How the hell am I supposed to embrace that as my own personal calling card for my personality and identity? Bad enough I struggle with identity issues as a identical twin but to also have to try and relate to a name that just isn't me..... arrgggh....! So beside the visual I have in my head of the person who goes with the name (I do often try to substitute Susan Sarandon whenever I can to soften the blow because hey she is everything and a looker but sorry Susan S. you are also not a "Susan" type, way way too beautiful for that) it's also the sound of the name- the detachment it immediately conjures up and the 54 years of cringing and ignoring it. Frankly all this has caused a major problem. I can't and will never relate to my name, I refuse to embrace it. It is not me. I can't figure out why at a deeper level and it may not matter, it just is what it is. I wonder do others ever feel this? I have asked but I have not found anyone who feels this way yet. I wonder do I just change the damn name to Rachel, (a name I always loved and related to as a kid) or Siobhan/Erin/ or anything but Susan? Do I ask everyone I meet to make up a nickname for me?
Actually I have -or when I didn't out right ask for a nickname- I must have sent off that vibe because I have a few other names I go by. My best friend Cindy calls me snoozle or snooze. I love it and would much rather be called a name worthy of one of the seven dwarfs than S--an. Another old childhood friend calls me Swissey, love it too. Recently I have been called Red and I really love that. My twin sister calls me ? nothing-really? I guess we don't need names per say, our emails often are addressed "hey". I had a friend who was french, she called me Suzanne, I loved that name as well (reminded me of Cohen's Suzanne). All my kids call me mom, thank god. I see a pattern here, I love every name except Susan. Both my parents call me Susan, I guess they have to they named me it after all. Once I asked who's idea it was, dad took the credit (blame). Sorry rents. I still feel like a lost little girl when they call me that name. Most co-workers call me Susan and I swear when I overhear my name spoken at work, each and every time I wonder who they are referring to. Really! I will overhear in the hall "umm I don't know where Susan is, down in the lab I think", and I wonder who is she? WEIRD!!! A few close coworkers call me Sue as do all my old friends. It is a middle of the road compromise, when I admitted to those close to me how I didn't like to be called Susan and they and I settled on Sue. Then one day my husband who always just naturally called me Sue without me asking gave me the nickname Sussey. I thought he made it up, I loved it and instantly took to it. It wasn't until after he died I discover it meant "gift", I wonder if he knew that? I certainly was his gift, he told me that often enough. That name is engraved on my body and it is good because I relate-it is me. I have contemplated changing my name to Sussey but it seems too personal - too me and Terry, I don't know, yet I love when others call me by that name. Wow when you stop to think about it it's complicated this name as an identity thing.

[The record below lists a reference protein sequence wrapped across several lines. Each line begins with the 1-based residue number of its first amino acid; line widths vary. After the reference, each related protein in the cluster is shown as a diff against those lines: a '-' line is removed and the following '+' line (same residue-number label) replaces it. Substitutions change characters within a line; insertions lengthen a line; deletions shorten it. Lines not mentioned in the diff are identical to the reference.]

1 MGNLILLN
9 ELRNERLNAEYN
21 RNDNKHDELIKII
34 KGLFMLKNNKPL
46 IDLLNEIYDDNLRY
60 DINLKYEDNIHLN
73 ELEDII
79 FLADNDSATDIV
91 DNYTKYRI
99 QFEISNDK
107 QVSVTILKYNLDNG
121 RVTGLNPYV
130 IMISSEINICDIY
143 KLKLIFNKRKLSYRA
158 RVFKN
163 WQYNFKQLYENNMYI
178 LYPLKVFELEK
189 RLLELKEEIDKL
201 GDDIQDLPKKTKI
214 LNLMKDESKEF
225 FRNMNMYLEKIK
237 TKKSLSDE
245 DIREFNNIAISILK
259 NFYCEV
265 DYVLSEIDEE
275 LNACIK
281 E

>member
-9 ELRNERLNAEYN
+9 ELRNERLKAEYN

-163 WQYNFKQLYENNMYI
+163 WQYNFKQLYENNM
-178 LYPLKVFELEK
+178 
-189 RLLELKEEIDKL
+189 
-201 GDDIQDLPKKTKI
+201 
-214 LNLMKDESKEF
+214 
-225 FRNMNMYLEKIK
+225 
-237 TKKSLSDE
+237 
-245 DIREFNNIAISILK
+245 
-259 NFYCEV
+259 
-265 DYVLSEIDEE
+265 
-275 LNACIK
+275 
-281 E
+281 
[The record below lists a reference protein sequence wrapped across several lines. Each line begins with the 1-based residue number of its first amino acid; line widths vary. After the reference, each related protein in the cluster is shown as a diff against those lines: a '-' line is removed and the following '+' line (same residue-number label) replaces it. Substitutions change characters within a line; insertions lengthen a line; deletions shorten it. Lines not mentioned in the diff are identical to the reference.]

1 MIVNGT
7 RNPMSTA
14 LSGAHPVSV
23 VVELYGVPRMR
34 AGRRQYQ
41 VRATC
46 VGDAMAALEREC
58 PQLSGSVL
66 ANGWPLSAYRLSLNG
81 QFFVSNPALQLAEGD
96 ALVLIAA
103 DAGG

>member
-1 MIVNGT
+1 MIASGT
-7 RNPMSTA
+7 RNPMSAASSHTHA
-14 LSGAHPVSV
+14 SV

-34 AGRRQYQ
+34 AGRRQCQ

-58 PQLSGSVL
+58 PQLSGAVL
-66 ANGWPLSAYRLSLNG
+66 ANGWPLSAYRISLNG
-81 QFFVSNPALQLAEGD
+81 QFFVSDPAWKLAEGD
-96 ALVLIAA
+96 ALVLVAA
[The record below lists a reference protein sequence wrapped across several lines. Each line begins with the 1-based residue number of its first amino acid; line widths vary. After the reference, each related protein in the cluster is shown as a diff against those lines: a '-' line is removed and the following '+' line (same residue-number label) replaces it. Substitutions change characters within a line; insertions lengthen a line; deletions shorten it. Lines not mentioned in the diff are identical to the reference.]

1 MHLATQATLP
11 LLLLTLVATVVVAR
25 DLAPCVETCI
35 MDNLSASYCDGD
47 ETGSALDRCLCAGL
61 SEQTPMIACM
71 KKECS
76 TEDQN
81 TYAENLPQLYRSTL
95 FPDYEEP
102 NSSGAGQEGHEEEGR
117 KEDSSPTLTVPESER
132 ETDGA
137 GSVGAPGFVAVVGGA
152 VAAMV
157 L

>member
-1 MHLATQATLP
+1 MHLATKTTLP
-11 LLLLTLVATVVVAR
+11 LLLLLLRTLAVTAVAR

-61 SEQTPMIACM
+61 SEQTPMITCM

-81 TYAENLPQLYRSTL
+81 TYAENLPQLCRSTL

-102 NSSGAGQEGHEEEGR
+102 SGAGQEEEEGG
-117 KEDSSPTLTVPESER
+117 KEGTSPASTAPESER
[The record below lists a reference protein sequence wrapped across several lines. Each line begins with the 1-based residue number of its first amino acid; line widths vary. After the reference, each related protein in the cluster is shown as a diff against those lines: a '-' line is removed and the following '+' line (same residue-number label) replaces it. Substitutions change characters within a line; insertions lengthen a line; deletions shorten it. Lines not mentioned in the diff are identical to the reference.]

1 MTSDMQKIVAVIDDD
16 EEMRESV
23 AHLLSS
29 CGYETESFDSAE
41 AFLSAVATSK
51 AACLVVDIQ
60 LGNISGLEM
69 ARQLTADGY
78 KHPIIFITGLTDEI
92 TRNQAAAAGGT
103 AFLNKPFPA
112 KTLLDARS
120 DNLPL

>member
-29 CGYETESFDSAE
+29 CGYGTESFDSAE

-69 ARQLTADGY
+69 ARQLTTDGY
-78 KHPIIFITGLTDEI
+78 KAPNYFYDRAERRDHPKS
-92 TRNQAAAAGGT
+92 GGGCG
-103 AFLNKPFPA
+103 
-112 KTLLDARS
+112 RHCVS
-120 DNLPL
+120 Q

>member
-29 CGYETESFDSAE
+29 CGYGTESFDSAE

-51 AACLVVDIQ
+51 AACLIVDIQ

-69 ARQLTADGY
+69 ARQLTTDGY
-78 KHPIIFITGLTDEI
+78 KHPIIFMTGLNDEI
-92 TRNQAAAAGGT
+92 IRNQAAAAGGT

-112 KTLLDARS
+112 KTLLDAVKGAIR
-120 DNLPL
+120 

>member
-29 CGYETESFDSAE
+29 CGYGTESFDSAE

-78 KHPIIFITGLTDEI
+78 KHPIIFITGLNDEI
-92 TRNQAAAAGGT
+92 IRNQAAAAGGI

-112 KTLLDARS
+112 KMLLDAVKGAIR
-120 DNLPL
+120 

And sometimes it is very hard to have this conversation with new people. For years I skipped it altogether so when I introduced myself I said I'm Sue. They never knew I was Susan. Then that kinda switched maybe out of wanting to be more genuine or honest?? and now a whole new crew of people know me as Susan and that is hard to come back from and fix now. It's kinda like the dilemma of how many kids do I say I have, do I mention the one that died? Or leave it a five? Do I say hi I am Susan but I dissociate constantly from Susan and please call me -------------? Hell no! I'd be that-weird insane person people tell their friends about at cocktail parties as a "guess what this girl named omg- Susan- said the other day??? Haha I probably already am, and I don't care.
Do I sing, " I'm not Susan, my name is Rachel/Sussey/Sue/Snooze/Swissey/Red/Suzanne"?